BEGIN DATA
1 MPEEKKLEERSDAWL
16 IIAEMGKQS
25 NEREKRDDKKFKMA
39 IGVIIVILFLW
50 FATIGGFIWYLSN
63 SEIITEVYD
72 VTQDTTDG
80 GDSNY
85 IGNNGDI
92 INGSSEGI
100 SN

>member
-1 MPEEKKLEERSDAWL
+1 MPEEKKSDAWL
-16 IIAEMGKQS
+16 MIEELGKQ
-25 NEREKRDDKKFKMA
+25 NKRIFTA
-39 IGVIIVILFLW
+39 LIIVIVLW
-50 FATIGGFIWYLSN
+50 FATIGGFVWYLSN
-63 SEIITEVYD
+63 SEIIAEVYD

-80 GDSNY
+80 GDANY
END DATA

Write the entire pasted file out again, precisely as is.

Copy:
1 MPEEKKLEERSDAWL
16 IIAEMGKQS
25 NEREKRDDKKFKMA
39 IGVIIVILFLW
50 FATIGGFIWYLSN
63 SEIITEVYD
72 VTQDTTDG
80 GDSNY
85 IGNNGDI
92 INGSSEGI
100 SN

>member
-1 MPEEKKLEERSDAWL
+1 MPEEKKSDAWL
-16 IIAEMGKQS
+16 MIEELGKQ
-25 NEREKRDDKKFKMA
+25 NKRIFTA
-39 IGVIIVILFLW
+39 LIIVIVLW
-50 FATIGGFIWYLSN
+50 FATIGGFVWYLSN
-63 SEIITEVYD
+63 SEIIAEVYD

-80 GDSNY
+80 GDANY